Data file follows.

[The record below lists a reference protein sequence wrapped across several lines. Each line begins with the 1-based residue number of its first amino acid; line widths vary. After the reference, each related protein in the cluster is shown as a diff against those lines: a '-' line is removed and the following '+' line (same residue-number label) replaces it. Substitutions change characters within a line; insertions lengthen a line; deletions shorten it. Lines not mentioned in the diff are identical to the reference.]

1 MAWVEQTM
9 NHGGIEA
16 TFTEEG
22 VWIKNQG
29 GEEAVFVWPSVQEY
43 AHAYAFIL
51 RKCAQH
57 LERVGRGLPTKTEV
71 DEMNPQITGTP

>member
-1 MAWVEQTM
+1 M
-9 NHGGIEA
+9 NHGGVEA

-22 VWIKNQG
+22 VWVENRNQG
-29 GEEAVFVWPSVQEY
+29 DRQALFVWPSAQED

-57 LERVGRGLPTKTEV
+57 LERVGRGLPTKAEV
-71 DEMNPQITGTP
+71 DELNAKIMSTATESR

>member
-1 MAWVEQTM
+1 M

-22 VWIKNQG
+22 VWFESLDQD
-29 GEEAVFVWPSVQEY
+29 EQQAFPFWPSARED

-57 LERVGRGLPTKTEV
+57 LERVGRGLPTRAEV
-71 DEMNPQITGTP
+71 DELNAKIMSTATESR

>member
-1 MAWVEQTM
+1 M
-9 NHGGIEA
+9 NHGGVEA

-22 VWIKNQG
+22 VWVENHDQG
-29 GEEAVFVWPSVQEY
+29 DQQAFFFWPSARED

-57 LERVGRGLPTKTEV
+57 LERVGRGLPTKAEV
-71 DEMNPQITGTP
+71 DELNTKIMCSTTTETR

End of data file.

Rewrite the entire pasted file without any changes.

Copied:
[The record below lists a reference protein sequence wrapped across several lines. Each line begins with the 1-based residue number of its first amino acid; line widths vary. After the reference, each related protein in the cluster is shown as a diff against those lines: a '-' line is removed and the following '+' line (same residue-number label) replaces it. Substitutions change characters within a line; insertions lengthen a line; deletions shorten it. Lines not mentioned in the diff are identical to the reference.]

1 MAWVEQTM
9 NHGGIEA
16 TFTEEG
22 VWIKNQG
29 GEEAVFVWPSVQEY
43 AHAYAFIL
51 RKCAQH
57 LERVGRGLPTKTEV
71 DEMNPQITGTP

>member
-1 MAWVEQTM
+1 M
-9 NHGGIEA
+9 NHGGVEA

-22 VWIKNQG
+22 VWVENRNQG
-29 GEEAVFVWPSVQEY
+29 DRQALFVWPSAQED

-57 LERVGRGLPTKTEV
+57 LERVGRGLPTKAEV
-71 DEMNPQITGTP
+71 DELNAKIMSTATESR

>member
-1 MAWVEQTM
+1 M

-22 VWIKNQG
+22 VWFESLDQD
-29 GEEAVFVWPSVQEY
+29 EQQAFPFWPSARED

-57 LERVGRGLPTKTEV
+57 LERVGRGLPTRAEV
-71 DEMNPQITGTP
+71 DELNAKIMSTATESR

>member
-1 MAWVEQTM
+1 M
-9 NHGGIEA
+9 NHGGVEA

-22 VWIKNQG
+22 VWVENHDQG
-29 GEEAVFVWPSVQEY
+29 DQQAFFFWPSARED

-57 LERVGRGLPTKTEV
+57 LERVGRGLPTKAEV
-71 DEMNPQITGTP
+71 DELNTKIMCSTTTETR